More cops to patrol Castro on Halloween

Scores of paddy wagons will fill the Castro on Wednesday night to imprison costumed party-goers arrested for drinking in public and to ferry them to the county jail.

Police spokesman Sgt. Neville Gittens on Monday wouldn’t say how many officers will be sent to the Castro on Wednesday night, but he said it will be more than the 500 deployed last Halloween, when nine people were shot. The shootings led The City to try to cancel the party, which yearly draws tens of thousands of people from around the Bay Area.

“There will be zero tolerance for any type of criminal activity,” Gittens said, “including drinking or being intoxicated in public.”

The San Francisco Sheriff’s Department will be among the agencies supporting the crackdown.

“We’ll be staffing 12 to 14 vans,” Sheriff Mike Hennessey said, “which will be available to remove arrestees from the area and take them down to the jail.”

Extra jail staff will work Wednesday night, according to Hennessey, and 120 sheriff deputies are expected to patrol the streets around the Castro.

The booze ban will leave few drinking options for Castro revelers, with 13 bars and clubs agreeing to close early on Wednesday, according to information provided by public relations consultant David Perry, who was hired to dissuade people from partying in the Castro.

“The hope is that the streets will stay open and the traffic will flow normally,” Perry said.

But public transit won’t flow normally — the BART station at Mission and 16th streets will be closed at 8 p.m., and Muni’s Church, Castro, Forest Hill and West Portal stations will shut 30 minutes later, to help keep people away from the area. Buses could be disrupted later that night if unsanctioned gaiety breaks out despite the ban, Muni warned.

BART will also beef up its police patrols Wednesday night. “Our first priority is to protect the BART passengers,” spokesman Linton Johnson said, “and then if we’re needed elsewhere, we’ll help out.”

jupton@examiner.com

Bay Area NewsLocal

If you find our journalism valuable and relevant, please consider joining our Examiner membership program.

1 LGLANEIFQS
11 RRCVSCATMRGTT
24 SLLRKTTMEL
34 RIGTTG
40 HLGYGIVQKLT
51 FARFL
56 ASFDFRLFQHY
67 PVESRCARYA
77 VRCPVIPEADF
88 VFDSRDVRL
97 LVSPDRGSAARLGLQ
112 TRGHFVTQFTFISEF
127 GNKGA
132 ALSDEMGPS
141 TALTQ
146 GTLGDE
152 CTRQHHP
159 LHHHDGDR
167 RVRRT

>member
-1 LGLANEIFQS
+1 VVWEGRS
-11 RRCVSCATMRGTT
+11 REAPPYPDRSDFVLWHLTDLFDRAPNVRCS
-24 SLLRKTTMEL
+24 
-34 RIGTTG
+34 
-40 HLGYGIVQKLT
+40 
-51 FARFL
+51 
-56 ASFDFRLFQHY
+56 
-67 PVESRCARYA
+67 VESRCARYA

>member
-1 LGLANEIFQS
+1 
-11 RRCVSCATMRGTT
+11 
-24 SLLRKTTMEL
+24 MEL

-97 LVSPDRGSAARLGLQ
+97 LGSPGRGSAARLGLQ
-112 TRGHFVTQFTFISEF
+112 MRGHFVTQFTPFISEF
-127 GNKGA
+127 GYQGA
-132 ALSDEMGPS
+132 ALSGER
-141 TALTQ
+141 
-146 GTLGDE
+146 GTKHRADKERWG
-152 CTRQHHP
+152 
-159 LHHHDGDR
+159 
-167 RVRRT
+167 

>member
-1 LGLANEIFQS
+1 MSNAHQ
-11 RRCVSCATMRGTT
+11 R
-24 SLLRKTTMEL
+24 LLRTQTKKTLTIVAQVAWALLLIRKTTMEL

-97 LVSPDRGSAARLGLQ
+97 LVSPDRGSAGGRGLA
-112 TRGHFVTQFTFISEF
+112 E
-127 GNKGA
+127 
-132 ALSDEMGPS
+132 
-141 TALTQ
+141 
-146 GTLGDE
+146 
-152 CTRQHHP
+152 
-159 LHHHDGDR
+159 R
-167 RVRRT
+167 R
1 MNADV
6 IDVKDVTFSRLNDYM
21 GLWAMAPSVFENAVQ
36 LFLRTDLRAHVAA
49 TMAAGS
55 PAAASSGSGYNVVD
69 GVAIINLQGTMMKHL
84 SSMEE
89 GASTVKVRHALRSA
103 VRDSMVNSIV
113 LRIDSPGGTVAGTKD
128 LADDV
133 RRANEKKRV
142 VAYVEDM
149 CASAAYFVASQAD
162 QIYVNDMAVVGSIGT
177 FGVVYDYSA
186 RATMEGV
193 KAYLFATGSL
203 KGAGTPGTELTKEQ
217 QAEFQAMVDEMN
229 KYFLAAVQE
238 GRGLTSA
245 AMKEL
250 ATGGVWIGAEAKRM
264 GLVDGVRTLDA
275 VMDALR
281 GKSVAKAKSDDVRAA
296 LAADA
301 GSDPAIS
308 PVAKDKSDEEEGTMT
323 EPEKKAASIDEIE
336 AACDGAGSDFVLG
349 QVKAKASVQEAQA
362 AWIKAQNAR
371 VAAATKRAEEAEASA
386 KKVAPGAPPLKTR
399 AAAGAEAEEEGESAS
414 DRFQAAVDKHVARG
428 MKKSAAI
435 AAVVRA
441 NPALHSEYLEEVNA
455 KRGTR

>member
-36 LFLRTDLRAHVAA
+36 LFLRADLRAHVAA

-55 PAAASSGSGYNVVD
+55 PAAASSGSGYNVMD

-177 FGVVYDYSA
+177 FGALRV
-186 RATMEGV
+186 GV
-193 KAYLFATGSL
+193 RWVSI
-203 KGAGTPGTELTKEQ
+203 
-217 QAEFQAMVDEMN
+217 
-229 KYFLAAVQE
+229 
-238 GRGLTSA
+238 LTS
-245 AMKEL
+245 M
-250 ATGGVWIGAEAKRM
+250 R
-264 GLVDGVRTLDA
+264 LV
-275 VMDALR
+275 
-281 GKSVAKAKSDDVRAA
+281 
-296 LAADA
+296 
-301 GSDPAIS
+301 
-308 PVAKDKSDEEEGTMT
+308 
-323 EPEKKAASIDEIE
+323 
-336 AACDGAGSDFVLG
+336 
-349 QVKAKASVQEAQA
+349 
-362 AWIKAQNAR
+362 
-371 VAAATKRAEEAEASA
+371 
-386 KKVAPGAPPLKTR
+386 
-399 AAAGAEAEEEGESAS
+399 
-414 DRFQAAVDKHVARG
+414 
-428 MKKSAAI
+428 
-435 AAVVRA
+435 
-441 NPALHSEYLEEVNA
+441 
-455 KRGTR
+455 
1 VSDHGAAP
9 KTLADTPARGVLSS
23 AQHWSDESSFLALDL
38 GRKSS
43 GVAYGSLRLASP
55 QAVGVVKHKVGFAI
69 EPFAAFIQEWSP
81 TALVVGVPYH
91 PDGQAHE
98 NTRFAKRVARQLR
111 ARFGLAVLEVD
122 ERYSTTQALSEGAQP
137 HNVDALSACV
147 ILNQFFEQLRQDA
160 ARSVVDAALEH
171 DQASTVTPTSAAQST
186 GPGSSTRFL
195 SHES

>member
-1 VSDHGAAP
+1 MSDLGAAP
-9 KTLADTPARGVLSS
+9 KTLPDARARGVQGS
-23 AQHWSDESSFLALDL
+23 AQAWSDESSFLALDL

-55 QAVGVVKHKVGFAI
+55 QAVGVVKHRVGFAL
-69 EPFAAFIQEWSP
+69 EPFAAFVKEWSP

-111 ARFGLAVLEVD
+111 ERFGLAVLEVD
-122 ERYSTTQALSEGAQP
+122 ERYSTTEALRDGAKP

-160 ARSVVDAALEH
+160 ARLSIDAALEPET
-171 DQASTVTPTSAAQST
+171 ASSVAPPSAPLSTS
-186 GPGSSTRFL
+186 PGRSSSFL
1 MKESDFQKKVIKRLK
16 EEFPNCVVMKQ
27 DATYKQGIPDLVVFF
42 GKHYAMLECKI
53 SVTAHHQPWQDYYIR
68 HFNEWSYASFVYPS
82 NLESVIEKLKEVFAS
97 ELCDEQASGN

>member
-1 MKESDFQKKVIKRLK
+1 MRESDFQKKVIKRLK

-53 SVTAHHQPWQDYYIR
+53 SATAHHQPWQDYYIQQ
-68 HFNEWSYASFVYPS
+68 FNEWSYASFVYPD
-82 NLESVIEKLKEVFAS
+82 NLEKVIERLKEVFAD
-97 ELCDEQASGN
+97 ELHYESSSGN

Find out more at www.sfexaminer.com/join/

Just Posted

From left, California state Sen. Milton Marks, Sen. Nicholas Petris, Assemblyman John Knox and activists Claire Dedrick, Sylvia McLaughlin and Janet Adams watch Gov. Ronald Reagan sign the bill establishing the Bay Conservation and Development Commission as a permanent agency in 1969. (Courtesy Save The Bay)
Sixty years of Saving San Francisco Bay

Pioneering environmental group was started by three ladies on a mission

Temporary high-occupancy vehicle lanes will be added to sections of state Highway 1 and U.S. Highway 101, including Park Presidio Boulevard, to keep traffic flowing as The City reopens. <ins>(Ekevara Kitpowsong/Special to S.F. Examiner)</ins>
Transit and high-occupancy vehicle lanes coming to some of The City’s busiest streets

Changes intended to improve transit reliability as traffic increases with reopening

Tents filled up a safe camping site in a former parking lot at 180 Jones St. in the Tenderloin in June 2020.<ins> (Kevin N. Hume/S.F. Examiner)</ins>
Proposal for major expansion of safe sleeping sites gets cool reception in committee

Supervisor Mandelman calls for creation of more temporary shelter sites to get homeless off streets

A surplus of	mice on the Farallon Islands have caused banded burrowing owls to stay year round instead of migrating, longtime researchers say. <ins>(Courtesy Point Blue Conservation Science)</ins>
Farallon Islands researchers recommend eradicating mice

The Farallon Islands comprise three groups of small islands located nearly 30… Continue reading

Once we can come and go more freely, will people gather the way they did before COVID? <ins>(Jessica Christian/S.F. Examiner file photo)</ins>
What happens when the pandemic is over?

After experiencing initial excitement, I wonder just how much I’ll go out

Most Read